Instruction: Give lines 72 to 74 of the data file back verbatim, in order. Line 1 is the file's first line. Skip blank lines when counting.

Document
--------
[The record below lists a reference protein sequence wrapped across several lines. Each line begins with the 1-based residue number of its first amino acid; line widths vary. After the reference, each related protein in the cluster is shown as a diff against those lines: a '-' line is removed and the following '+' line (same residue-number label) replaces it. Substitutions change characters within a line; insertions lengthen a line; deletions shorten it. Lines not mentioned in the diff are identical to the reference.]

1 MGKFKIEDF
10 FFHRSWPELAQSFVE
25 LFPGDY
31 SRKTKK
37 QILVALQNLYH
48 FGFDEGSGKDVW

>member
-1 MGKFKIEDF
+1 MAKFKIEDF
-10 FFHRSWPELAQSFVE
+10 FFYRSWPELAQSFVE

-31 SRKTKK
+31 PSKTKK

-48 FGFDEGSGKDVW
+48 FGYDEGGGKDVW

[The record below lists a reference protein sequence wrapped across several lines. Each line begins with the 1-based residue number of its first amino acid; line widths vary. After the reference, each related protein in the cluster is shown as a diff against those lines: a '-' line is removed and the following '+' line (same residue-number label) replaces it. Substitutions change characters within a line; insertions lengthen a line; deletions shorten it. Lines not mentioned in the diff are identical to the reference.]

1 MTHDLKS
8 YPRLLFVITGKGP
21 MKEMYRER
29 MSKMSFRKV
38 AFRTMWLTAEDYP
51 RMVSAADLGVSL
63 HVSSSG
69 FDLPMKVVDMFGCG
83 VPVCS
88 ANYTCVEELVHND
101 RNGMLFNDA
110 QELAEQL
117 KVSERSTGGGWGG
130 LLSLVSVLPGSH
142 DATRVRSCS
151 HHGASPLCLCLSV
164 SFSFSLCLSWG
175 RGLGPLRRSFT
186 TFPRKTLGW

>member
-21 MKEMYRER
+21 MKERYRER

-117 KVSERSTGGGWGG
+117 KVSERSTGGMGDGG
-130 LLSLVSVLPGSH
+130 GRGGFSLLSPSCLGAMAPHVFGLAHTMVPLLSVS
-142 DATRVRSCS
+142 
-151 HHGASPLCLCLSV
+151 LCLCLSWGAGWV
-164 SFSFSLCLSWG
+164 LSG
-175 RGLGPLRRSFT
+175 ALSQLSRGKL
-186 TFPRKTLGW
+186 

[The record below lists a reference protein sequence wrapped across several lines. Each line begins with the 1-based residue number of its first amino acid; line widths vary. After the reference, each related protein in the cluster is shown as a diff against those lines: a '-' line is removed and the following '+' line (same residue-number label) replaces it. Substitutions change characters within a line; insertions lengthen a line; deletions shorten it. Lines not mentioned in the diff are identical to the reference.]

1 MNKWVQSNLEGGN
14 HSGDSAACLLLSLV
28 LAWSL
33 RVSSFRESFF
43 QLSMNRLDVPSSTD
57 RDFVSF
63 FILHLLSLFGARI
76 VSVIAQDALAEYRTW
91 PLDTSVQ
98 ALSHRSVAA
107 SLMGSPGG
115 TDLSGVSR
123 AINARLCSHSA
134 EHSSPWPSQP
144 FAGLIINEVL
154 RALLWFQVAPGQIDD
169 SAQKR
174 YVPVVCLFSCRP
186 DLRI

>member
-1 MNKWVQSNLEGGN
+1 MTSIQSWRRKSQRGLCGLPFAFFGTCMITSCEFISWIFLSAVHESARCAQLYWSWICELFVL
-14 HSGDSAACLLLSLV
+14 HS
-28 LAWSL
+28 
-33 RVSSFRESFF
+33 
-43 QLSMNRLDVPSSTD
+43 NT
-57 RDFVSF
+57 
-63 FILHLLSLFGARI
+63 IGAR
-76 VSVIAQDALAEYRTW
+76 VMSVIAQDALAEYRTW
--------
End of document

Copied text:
174 YVPVVCLFSCRP
186 DLRI

>member